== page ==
A Plain English Guide to Modern Manufacturing Methods


ERP Market Analyst

Methods of manufacturing – and the MRP ERP systems that enable them – have changed a great deal since the Ford assembly line, shifting from the rigid, push-oriented production principles of the early 20th century to more flexible, pull principles. If you find yourself wondering what a pull principle is, you’ve come to the right place.

Put simply, assembly line manufacturers historically pushed mass production ahead based on estimates of future demand, which often resulted in wasted effort and resources when customers failed to produce the estimated demand. Modern companies can’t afford this kind of waste, so they wait for actual demand to pull production forward, manufacturing products when they’ve been requested by customers or when the previous batch of products has sold out.

Consider this analogy. By trying to guess potential demand, manufacturers often found themselves in the same situation as someone carrying an umbrella on a sunny day because the forecast predicted rain: extra effort for no reason. Modern manufacturers prefer to stick their head out the window and check for rain before grabbing their umbrella, so to speak, limiting waste and maximizing efficiency.

Unfortunately, understanding the many complex strategies behind these new manufacturing methods can be as difficult as predicting the weather, as they have brought along with them a series of three-letter acronyms that dominate jargon-filled conversations about current manufacturing trends, like JIT, TPM, QRM, and JIS. These letters don’t exactly help to explain the basic ideas behind pull-production manufacturing, which actually make a lot of sense when spoken in plain English. So for the next installment in our “plain english guide” series, we’ve decided to break down the key concepts of lean manufacturing, Six Sigma and flexible manufacturing. While we couldn’t cover every concept – a Google search for “lean manufacturing glossary” should satisfy most pedants – we have reviewed the important terms. Leave a comment below if there are others you’d like us to explain. Let’s get started.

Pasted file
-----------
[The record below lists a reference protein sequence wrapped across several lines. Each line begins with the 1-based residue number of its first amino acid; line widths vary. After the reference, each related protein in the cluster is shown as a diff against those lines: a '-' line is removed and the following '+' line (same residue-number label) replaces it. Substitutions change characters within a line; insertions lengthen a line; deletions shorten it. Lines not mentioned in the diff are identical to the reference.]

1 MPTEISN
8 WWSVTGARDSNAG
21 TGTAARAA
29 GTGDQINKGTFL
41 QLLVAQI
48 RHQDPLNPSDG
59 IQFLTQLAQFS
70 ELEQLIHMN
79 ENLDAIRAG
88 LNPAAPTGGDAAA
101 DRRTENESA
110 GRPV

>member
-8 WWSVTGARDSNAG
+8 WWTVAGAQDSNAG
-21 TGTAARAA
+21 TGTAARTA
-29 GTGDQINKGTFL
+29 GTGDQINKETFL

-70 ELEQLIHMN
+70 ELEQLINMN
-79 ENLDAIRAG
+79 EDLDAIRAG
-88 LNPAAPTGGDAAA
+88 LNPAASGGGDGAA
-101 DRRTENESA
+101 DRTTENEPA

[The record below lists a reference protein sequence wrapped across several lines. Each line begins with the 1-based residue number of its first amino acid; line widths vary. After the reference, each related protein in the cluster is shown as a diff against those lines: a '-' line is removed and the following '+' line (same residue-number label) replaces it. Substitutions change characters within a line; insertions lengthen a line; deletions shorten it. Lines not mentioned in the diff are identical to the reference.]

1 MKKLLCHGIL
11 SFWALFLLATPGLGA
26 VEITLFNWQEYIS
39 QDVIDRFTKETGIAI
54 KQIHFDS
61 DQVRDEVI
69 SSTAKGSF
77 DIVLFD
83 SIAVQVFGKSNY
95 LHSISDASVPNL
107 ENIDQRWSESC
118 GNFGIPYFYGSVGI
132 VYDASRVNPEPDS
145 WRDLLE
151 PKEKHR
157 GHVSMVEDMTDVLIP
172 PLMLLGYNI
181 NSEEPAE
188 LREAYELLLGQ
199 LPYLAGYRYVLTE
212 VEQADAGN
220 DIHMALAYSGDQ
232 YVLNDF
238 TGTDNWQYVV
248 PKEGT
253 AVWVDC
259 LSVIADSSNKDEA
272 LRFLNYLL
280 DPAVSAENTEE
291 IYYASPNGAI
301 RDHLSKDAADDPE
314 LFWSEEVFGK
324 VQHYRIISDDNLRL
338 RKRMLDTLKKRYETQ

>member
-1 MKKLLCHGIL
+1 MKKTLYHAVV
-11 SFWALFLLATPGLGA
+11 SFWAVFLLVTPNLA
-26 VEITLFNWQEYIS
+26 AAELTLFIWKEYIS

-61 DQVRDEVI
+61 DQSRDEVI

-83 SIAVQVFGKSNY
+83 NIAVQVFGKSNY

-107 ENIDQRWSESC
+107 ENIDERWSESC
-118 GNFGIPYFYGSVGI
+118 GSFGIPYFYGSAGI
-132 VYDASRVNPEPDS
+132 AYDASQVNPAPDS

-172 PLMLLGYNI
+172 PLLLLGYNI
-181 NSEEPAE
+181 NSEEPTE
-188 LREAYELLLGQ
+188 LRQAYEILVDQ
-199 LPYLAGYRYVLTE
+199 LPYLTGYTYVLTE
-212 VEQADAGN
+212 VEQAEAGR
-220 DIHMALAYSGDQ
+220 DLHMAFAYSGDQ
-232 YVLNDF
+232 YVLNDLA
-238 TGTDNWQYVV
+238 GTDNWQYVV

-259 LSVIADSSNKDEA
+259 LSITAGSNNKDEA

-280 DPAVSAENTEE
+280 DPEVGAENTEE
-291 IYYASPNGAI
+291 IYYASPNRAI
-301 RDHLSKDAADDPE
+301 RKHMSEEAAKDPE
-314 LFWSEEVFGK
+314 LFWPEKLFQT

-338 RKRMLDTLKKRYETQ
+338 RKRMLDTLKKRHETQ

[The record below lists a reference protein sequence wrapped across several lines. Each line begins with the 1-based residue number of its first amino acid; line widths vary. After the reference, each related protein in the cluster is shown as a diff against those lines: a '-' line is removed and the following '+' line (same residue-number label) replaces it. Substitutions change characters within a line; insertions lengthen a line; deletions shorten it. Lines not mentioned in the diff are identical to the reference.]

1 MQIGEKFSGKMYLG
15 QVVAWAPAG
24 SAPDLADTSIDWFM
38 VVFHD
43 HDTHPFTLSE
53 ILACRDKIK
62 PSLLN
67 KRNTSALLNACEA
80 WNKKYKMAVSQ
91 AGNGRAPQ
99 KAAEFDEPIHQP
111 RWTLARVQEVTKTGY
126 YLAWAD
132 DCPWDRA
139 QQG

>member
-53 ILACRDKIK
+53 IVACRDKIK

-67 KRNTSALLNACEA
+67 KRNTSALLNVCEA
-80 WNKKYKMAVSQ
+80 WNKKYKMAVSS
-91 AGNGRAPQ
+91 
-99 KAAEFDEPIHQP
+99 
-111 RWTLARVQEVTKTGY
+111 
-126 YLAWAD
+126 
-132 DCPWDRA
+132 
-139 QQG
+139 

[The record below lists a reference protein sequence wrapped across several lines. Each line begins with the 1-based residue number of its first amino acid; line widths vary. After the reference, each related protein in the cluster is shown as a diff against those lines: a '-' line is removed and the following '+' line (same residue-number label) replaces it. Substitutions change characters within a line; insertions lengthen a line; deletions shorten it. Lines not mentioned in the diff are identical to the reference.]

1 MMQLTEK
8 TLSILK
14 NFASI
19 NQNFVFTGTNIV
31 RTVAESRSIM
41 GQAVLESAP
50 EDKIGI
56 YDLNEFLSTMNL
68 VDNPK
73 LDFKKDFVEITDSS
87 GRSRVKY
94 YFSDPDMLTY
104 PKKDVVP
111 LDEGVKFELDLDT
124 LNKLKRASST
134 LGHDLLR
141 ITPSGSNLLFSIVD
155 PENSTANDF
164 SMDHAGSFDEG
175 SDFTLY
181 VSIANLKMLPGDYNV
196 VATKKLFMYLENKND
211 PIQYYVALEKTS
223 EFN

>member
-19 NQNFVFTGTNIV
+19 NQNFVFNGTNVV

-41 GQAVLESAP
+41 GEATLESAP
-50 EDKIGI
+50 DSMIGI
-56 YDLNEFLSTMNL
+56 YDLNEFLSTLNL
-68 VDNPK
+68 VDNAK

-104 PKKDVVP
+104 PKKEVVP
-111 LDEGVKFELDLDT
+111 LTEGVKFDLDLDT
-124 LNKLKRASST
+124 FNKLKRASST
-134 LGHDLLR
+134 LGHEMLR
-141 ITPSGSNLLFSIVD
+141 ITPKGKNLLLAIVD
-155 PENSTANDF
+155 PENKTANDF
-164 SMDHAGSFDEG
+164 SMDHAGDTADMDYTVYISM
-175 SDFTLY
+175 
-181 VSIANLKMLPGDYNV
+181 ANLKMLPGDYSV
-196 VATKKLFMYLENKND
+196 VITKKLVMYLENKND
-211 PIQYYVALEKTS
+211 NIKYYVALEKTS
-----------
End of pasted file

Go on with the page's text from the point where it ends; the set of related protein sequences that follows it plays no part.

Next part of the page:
Basically, modern manufacturing methods boil down to three key concepts:

  • Reduce waste - reduce the amount of materials, capacity and manpower wasted in the process by producing just enough product to meet current demand
  • Maintain quality – devise more effective manufacturing methods in order to continue making quality products despite strict reductions of waste
  • Accelerate production – decrease the amount of time needed to manufacture product, making up for the lack of surplus

Reduce Waste
If this first concept sounds like the motto of the recycling movement, it’s because manufacturing, like so many other industries these days, is basing its methods on efforts to avoid waste. Earlier manufacturing methods allowed for waste and an excessive consumption of supplies in order to meet their goals of mass production, but the re-branding of modern manufacturing goes by a new name: lean manufacturing.

Lean manufacturing describes the method used to achieve all three of the aforementioned concepts; in theory, a lean manufacturer would have the right supplies arrive at the right place at the right time in the right amount to create only the products that are necessary to meet demand. A number of concepts, defined in the table below, are influential in meeting this goal.

Just-in-Time (JIT)The concept of JIT basically suggests that any inventory is waste. JIT manufacturers buy just enough supplies to keep the process moving and schedule them to arrive at the factory “just in time” for them to be used in production.
KanbanWhen supplies are running low, factories can have an automatic request for new supplies sent to their suppliers. These alerts have traditionally been called Kanban, and they are now often computerized.